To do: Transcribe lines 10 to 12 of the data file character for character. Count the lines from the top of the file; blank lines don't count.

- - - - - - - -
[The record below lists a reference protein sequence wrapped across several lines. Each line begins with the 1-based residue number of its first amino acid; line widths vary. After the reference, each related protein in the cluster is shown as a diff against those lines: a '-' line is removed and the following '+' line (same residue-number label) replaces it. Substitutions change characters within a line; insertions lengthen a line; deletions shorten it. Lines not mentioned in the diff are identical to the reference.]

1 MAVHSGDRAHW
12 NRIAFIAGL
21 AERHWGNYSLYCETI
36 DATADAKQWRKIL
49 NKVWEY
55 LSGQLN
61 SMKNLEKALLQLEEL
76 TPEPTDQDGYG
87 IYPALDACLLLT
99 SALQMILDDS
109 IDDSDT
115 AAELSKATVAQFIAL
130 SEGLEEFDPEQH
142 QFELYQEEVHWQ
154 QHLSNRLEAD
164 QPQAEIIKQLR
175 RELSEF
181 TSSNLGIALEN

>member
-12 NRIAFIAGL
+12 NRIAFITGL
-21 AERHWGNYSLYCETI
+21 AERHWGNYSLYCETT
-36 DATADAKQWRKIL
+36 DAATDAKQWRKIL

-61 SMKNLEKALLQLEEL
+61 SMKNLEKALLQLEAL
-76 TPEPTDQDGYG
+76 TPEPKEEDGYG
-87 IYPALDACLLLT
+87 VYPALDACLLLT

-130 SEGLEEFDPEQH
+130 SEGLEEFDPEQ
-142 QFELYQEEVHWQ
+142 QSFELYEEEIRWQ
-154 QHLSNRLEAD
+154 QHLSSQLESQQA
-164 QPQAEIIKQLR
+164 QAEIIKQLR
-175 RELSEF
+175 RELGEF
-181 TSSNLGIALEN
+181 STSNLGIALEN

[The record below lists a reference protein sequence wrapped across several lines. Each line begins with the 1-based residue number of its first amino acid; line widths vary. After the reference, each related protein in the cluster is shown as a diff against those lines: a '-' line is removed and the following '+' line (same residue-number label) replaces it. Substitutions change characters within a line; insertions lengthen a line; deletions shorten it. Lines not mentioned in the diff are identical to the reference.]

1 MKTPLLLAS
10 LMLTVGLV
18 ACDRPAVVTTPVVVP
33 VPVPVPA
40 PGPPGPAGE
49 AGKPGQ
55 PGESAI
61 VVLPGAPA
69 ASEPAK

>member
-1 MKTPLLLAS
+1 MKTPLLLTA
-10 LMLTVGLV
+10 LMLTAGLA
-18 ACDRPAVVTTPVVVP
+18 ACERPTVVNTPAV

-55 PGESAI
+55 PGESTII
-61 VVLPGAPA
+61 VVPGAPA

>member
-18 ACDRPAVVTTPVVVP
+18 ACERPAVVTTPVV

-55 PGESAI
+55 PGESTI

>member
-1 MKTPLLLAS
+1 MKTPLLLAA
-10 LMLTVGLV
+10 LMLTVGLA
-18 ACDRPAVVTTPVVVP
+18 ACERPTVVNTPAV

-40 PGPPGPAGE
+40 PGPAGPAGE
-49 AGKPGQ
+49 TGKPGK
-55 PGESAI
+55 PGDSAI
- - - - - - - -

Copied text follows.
87 IYPALDACLLLT
99 SALQMILDDS
109 IDDSDT